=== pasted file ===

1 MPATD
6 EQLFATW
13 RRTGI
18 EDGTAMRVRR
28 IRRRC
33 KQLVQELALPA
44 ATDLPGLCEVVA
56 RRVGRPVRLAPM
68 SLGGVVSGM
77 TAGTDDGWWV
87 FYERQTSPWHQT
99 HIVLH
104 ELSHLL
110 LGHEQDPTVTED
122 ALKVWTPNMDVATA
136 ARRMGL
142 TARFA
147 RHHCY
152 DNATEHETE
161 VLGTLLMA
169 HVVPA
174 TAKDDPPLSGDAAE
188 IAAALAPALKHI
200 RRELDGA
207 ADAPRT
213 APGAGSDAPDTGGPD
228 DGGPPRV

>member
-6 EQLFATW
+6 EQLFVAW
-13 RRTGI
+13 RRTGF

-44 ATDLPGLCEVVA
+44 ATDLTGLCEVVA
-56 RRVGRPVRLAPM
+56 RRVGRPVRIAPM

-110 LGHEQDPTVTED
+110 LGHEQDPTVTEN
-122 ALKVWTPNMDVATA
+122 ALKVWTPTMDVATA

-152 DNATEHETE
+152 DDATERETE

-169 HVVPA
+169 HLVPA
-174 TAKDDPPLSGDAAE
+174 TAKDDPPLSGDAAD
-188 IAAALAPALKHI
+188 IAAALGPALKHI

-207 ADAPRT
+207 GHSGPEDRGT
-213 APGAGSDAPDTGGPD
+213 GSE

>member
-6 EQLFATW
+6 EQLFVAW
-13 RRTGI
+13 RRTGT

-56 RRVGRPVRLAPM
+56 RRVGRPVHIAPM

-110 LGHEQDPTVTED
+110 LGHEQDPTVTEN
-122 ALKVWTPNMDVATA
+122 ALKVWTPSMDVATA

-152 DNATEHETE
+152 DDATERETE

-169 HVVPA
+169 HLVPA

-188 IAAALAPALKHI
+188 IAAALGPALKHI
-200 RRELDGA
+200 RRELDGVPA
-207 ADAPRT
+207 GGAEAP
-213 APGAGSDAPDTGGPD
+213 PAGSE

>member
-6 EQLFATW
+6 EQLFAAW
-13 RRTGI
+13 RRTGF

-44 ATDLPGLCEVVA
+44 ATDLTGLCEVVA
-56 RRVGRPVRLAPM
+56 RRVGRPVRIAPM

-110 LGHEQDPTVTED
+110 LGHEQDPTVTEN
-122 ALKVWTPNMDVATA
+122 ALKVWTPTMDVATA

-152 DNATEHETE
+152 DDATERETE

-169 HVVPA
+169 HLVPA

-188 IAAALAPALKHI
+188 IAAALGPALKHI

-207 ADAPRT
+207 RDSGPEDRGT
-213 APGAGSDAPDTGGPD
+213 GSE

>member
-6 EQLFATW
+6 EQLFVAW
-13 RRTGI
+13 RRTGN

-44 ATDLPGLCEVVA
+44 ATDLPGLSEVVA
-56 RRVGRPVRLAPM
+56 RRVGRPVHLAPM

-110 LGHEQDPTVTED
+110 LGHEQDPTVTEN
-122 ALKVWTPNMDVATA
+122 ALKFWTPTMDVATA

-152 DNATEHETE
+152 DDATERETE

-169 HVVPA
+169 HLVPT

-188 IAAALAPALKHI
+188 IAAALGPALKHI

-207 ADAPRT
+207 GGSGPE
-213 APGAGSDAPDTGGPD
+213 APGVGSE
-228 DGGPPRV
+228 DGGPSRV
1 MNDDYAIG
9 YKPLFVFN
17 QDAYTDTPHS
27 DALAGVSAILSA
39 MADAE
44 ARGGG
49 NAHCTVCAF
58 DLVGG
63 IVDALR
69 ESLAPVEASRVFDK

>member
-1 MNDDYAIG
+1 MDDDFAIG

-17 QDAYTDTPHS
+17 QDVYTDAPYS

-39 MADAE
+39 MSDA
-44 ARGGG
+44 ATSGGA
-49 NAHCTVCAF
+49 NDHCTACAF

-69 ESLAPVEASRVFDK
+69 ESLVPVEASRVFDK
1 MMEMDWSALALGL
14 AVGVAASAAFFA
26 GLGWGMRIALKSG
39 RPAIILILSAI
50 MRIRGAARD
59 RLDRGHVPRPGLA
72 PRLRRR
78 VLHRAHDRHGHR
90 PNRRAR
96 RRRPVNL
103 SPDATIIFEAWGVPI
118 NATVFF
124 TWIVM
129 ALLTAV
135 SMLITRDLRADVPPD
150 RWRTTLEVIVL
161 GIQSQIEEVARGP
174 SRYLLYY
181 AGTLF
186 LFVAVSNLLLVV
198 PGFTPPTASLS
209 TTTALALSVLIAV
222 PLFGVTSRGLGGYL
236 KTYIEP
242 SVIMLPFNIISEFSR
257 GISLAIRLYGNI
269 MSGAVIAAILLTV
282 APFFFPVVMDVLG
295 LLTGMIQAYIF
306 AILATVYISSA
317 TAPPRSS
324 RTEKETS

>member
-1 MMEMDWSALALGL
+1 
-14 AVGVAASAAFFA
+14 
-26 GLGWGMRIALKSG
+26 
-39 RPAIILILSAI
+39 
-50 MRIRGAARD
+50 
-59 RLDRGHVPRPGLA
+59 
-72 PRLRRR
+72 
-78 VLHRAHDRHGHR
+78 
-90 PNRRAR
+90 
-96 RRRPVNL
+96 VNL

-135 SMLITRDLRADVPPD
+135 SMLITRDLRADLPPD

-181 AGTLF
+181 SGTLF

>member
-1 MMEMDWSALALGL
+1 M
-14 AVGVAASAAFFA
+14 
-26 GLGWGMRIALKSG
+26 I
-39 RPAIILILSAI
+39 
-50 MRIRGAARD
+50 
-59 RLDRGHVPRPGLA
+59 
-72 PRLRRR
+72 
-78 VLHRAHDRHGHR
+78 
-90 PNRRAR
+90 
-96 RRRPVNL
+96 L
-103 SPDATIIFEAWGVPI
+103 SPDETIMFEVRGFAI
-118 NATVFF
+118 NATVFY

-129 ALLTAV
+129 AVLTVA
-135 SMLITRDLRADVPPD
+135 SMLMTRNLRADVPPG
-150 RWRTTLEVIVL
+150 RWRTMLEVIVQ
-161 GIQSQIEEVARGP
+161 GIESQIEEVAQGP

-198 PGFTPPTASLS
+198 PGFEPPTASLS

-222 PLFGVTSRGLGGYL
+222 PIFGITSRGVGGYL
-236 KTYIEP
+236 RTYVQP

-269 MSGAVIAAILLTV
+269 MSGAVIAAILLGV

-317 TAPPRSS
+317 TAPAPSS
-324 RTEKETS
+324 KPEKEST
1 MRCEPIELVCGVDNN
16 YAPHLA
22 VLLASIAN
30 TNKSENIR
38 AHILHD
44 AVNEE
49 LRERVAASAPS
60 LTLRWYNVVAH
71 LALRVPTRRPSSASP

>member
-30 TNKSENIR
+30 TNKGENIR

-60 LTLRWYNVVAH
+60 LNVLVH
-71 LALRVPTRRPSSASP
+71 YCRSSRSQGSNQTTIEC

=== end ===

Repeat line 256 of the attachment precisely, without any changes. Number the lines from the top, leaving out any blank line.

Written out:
60 LTLRWYNVVAH